How to Read Seed Packets: 7 Things You Should Be Looking For

You’d be surprised by how much helpful information can be learned from a seed package.

Valuable information is on seed packaging

It ranges, of course. Some seed companies, such as Renee’s Garden Seeds and Botanical Interests, offer a lot of helpful growing information on their seed packaging. Other seed companies offer much fewer details. Still, when you know how to read seed packets, you can find out some rather important stuff.

Wondering how to read seed packets? Here are seven things you should look for:

1. Plant name

Along with the plant name, you’ll find the specific variety, if applicable. Keep track of what you grow so you can remember what performed best for you.

2. Appearance

Whether it’s a finely illustrated drawing or a four-color photo, the seed packaging should show what the plant will look like. That isn’t always the case, however. I have bought seeds from a well-respected company, which didn’t have a plant image on the package.

Organic seeds are labeled on the seed package

3. Organic vs. conventional

The packaging can tell you whether your vegetable seeds were grown organically. If the packaging doesn’t specifically say the seeds are organic, assume the seeds were grown conventionally.

4. Pack date

How old are the seeds? The label should tell you when the seeds were packed. Some plant seeds stay viable longer than others. For instance, tomato seeds will typically stay viable for 4 years while onion seeds may only stay good for a year. Of course, how you store your seeds will determine how long they remain viable, as well as other variables.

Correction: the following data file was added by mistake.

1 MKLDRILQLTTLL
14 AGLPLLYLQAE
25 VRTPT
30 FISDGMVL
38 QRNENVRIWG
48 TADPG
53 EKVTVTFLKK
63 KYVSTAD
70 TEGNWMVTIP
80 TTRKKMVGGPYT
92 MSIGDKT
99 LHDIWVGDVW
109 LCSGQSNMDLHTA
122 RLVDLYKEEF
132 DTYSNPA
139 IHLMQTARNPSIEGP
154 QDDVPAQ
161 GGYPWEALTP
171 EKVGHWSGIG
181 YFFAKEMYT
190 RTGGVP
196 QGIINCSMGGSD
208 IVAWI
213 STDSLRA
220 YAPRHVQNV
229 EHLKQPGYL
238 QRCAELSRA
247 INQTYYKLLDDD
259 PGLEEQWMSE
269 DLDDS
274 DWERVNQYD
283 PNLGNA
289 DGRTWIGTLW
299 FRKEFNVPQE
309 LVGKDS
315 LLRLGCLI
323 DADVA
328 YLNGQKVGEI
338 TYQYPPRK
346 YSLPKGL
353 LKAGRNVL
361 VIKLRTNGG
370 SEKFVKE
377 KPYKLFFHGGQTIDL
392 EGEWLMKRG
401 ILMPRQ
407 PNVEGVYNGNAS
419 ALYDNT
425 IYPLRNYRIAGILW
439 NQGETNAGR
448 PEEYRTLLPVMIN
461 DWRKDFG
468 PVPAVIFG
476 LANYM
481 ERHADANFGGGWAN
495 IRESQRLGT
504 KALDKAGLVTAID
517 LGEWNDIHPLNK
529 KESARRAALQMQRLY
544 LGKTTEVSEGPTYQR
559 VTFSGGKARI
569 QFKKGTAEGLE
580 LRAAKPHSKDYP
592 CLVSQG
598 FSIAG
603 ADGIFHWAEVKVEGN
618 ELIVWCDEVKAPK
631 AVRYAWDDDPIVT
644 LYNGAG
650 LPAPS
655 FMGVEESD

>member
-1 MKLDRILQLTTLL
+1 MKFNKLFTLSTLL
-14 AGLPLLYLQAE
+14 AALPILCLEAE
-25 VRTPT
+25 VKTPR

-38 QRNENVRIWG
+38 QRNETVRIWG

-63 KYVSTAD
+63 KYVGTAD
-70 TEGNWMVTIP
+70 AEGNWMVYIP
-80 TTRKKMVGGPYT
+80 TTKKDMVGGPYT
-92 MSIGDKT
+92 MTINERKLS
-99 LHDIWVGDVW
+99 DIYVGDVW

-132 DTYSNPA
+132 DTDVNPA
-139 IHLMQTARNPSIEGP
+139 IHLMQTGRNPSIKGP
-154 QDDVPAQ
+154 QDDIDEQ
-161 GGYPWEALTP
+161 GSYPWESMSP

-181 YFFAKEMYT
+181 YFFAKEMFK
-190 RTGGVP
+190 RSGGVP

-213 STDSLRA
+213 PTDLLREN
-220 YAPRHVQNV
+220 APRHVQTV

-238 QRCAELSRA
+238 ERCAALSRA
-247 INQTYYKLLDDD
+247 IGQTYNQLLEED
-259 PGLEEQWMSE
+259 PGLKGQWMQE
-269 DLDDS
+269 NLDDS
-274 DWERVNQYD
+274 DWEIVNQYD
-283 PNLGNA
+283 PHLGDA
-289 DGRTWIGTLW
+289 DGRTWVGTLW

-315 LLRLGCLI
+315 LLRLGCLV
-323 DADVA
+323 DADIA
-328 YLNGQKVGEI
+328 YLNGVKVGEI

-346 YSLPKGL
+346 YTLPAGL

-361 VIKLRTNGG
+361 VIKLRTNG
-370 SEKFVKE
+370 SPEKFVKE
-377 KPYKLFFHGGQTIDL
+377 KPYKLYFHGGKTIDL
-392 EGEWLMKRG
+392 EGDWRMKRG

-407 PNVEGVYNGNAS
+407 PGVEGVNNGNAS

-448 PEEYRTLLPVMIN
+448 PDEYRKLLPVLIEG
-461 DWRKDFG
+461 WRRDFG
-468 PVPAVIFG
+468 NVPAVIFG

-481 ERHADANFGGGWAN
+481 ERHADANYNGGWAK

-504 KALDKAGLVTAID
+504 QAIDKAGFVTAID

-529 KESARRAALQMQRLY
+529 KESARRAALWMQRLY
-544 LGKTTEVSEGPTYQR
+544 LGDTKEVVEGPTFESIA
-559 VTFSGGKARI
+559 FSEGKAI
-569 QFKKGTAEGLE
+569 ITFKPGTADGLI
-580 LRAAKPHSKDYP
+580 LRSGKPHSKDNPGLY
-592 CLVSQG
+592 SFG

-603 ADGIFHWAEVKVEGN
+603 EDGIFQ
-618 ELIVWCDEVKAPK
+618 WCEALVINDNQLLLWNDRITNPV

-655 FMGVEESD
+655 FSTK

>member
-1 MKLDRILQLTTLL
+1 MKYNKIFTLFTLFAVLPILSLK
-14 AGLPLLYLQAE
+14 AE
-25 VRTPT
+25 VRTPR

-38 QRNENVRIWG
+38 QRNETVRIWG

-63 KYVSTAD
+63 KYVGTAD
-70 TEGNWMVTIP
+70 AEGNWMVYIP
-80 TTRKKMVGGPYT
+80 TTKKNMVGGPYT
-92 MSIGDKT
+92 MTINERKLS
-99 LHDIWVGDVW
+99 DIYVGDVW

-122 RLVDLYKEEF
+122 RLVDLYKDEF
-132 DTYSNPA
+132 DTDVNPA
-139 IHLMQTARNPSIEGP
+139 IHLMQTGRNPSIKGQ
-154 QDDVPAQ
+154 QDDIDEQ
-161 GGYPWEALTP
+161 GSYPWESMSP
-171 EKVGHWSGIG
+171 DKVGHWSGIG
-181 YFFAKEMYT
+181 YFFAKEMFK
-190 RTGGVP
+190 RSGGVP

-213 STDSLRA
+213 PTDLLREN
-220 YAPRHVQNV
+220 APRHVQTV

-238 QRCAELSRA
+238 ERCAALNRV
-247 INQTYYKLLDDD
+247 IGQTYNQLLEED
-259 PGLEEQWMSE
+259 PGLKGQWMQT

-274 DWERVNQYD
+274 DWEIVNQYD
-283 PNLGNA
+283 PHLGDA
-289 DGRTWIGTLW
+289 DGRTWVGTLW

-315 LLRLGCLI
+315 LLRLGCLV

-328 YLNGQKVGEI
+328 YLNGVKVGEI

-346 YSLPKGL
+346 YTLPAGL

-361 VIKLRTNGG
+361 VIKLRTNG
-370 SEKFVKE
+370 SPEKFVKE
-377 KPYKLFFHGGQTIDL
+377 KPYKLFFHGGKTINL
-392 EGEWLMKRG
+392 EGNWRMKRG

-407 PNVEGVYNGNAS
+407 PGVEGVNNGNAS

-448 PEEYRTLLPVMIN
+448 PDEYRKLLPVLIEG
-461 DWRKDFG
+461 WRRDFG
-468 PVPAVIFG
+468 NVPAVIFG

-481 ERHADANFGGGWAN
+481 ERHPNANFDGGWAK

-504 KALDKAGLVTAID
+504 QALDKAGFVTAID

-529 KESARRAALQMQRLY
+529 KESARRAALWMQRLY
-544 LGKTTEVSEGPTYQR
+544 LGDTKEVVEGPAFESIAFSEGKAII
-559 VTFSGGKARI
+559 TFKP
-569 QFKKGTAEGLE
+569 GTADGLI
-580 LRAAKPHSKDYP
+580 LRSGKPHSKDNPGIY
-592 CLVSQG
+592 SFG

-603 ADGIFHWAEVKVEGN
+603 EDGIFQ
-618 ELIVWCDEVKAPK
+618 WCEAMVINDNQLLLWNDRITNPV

5. Growing tips

Many seed packages tell you the best times of year to sow the seeds, and often even the best times to harvest the plants. You can also learn whether the plant needs full sun or shade, as well as how deep to plant the seeds and how far apart. Pay attention to all these important details for best growing results.

Look for guarantees and smart codes on seed packages

Some packaging will tell you how many days these seeds require to germinate. That means if the seeds were only supposed to need 7 to 10 days to germinate, and it’s already been several months, you might want to plant more seeds.

6. Quick Response codes

Some seed companies offer more plant information and photos via a Quick Response (QR) code on the packaging. For instance, when you scan a QR code on the package with a smartphone, the code connects you to a website with more specific plant tips.

7. Warranty

If you’re not happy with the performance, see if the company offers a guarantee. Some seed companies offer a 100% satisfaction guarantee right on the package.

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